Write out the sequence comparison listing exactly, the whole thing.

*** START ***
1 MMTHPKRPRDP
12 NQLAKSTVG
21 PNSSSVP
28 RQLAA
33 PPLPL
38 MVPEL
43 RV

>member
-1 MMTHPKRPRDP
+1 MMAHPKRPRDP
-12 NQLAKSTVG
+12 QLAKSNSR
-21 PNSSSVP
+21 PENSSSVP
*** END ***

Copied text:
1 MMTHPKRPRDP
12 NQLAKSTVG
21 PNSSSVP
28 RQLAA
33 PPLPL
38 MVPEL
43 RV

>member
-1 MMTHPKRPRDP
+1 MMAHPKRPRDP
-12 NQLAKSTVG
+12 QLAKSNSR
-21 PNSSSVP
+21 PENSSSVP